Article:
Increased volatility in the financial marketsMar 10, 2021
- EUR/USD 1.1892
- DOW JONES 31’832.74
- USD/CHF 0.9309
- SMI 10’870.42
- EUR/CHF 1.1070
- CRUDE OIL 64.33
- USD/RUB 74.03
- XAU/USD 1’710.92
This has been another week marked by heightened volatility in the financial markets, swayed in part by upward pressure on interest rates on both sides of the Atlantic, but above all by an increase in inflation expectations.
The upward trend in commodity prices amid hopes of an economic recovery remains among the main reasons.
On the other hand, positive developments in the health situation continue to fuel hopes for a quicker-than-expected end to the crisis and support a positive underlying trend for international equity markets.
And speaking of equities, growth stocks, particularly Technology stocks in the United States, continued to show extreme sensitivity to this new interest rate system, with the Nasdaq entering into correction territory (-11% since the end of February). Conversely, value and cyclical sectors stocks to outperform as the economic recovery becomes an undeniable reality. The main indices such as the Eurostoxx, the S&P and the Nikkei are up from the start of the year.
In bond markets, long-term yields continued to increase: Today the 10-year yield on US Treasury Notes stands at 1.55%, at 0.72% for UK Gilts and at -0.31% for German Bunds.
Regarding commodities, the best asset class in this context remains the oil sector.
Hopes of increasing demand, OPEC’s announcement that it will continue to limit production and the recent attacks on one of Aramco’s production sites in Saudi Arabia allowed Brent and WTI to cross $70 and $65, respectively.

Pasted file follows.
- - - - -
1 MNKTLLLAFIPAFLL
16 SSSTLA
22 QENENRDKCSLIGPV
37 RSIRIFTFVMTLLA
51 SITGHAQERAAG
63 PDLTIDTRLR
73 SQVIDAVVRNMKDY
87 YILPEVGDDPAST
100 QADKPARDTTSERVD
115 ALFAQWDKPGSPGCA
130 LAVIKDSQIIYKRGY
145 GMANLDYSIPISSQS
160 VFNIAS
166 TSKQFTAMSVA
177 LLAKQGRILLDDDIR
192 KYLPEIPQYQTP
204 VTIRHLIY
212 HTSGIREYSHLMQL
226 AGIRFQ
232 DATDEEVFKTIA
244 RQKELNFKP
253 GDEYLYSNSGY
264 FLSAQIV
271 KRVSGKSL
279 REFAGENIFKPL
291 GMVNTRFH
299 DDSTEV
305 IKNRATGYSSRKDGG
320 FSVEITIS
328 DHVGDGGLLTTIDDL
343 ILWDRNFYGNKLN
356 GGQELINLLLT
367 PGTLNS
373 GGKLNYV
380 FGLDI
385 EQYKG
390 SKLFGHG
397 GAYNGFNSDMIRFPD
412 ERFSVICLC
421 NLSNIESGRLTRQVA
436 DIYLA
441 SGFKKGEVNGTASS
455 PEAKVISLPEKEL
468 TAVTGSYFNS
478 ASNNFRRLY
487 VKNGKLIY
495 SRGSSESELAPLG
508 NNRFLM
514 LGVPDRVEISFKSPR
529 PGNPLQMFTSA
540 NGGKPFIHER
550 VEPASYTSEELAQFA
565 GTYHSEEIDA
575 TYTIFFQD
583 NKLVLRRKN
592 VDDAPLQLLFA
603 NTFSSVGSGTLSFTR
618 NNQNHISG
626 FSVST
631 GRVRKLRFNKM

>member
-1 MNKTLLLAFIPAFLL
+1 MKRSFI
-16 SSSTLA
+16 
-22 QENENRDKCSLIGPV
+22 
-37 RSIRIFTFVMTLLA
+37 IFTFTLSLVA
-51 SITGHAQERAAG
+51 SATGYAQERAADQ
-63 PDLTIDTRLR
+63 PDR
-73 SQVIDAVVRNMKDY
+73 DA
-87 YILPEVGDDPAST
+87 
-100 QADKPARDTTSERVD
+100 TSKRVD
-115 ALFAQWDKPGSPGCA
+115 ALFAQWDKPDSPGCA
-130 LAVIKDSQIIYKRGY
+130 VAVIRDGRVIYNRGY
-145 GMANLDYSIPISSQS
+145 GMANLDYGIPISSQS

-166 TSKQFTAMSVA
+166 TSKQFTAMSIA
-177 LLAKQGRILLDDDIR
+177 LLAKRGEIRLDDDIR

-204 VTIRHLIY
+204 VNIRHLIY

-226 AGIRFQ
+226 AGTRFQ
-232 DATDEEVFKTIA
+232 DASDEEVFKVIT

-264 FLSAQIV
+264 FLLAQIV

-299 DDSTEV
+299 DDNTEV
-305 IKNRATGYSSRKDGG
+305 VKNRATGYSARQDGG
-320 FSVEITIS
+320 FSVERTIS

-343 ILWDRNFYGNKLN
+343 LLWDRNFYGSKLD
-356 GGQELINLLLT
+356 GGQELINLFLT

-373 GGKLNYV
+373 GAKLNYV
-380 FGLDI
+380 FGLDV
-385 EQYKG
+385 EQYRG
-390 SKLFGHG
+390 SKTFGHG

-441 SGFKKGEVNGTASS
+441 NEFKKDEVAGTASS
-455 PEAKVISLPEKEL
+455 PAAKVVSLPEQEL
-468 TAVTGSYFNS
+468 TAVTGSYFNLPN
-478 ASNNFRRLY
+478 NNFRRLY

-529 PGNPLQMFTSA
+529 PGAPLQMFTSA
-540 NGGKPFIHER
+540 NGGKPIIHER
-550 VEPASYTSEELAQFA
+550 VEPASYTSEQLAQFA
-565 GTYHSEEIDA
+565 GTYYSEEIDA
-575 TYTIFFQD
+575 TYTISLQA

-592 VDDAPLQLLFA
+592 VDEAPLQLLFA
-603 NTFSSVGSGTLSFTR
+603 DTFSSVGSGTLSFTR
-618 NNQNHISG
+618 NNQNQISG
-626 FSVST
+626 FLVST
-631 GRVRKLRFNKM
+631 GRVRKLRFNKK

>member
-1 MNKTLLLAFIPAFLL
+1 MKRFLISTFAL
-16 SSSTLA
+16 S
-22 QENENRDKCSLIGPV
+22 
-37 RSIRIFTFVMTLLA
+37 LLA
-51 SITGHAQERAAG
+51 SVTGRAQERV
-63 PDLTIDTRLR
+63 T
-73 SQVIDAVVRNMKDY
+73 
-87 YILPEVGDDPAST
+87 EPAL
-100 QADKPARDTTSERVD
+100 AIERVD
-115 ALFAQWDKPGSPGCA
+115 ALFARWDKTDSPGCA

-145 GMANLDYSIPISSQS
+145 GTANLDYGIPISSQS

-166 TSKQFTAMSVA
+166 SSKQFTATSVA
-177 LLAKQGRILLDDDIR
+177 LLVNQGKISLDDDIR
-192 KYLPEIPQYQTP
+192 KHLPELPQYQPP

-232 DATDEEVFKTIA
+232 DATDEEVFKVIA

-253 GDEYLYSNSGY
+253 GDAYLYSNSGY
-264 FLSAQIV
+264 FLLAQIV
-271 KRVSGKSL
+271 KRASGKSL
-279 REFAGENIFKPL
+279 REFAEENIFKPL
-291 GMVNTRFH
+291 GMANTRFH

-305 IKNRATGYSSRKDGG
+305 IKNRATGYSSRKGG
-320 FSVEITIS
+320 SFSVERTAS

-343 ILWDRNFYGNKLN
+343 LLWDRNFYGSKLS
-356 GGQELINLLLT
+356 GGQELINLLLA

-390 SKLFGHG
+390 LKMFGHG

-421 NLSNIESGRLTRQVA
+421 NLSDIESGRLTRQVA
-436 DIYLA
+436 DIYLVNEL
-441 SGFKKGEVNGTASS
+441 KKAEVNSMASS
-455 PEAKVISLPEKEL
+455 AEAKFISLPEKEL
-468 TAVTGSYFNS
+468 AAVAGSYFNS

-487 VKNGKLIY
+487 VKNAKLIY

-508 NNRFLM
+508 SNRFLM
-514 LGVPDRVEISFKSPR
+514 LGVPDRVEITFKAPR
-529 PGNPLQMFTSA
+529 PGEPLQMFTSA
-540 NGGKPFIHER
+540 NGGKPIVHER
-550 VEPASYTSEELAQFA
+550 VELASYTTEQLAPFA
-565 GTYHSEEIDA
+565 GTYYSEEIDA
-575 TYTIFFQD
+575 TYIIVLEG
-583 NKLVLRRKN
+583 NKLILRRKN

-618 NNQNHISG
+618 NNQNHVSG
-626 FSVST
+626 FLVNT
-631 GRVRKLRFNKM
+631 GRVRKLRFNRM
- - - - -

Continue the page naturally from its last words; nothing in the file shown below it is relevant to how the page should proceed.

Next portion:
Gold, on the other hand, continues to fall, dropping below the key $1,700 resistance.
Lastly, in the currency market, the dollar gained on the euro by coming down below $1.20 to later hover around the $1.19 support. The safe-haven Swiss franc, however, fell back to CHF 1.11 against the euro. The Chinese yuan also fell lower in this context to reach ¥6.54 against the dollar, ¥6.51 today.
This week brings eagerly awaited inflation data as well as weekly US employment figures.
Despite Jerome Powell’s considerations last week on maintaining an accommodative monetary policy and a temporary upward trajectory in inflation, the bond market should continue to remain volatile as it awaits these publications. The market still expects a return to full employment and a target inflation of 2%.
Lastly, the final vote on the $1.9 trillion fiscal stimulus package should be approved in the near future by the Biden administration and become its first electoral success. These data should help maintain short-term pressure on US yields, inflation and US growth stocks.
The latest US employment data released on Friday also brought encouraging news about the economic recovery. The number of jobs created for the month of February was 379K against an expectation of 200K – an increase of 128% compared to the month of January. This trend could continue in the short term
On the emerging markets side, China also published encouraging news on its exports, which rose 60.6% in February.
Finally, on the European side, the event of the week will be the ECB meeting, which the bank should also maintain an accommodative strategy in the face of the current economic situation.
Stock markets should continue to be marked by a sectoral and style rotation in favour of industrial and cyclicals but also by a continued decoupling of the US and European markets.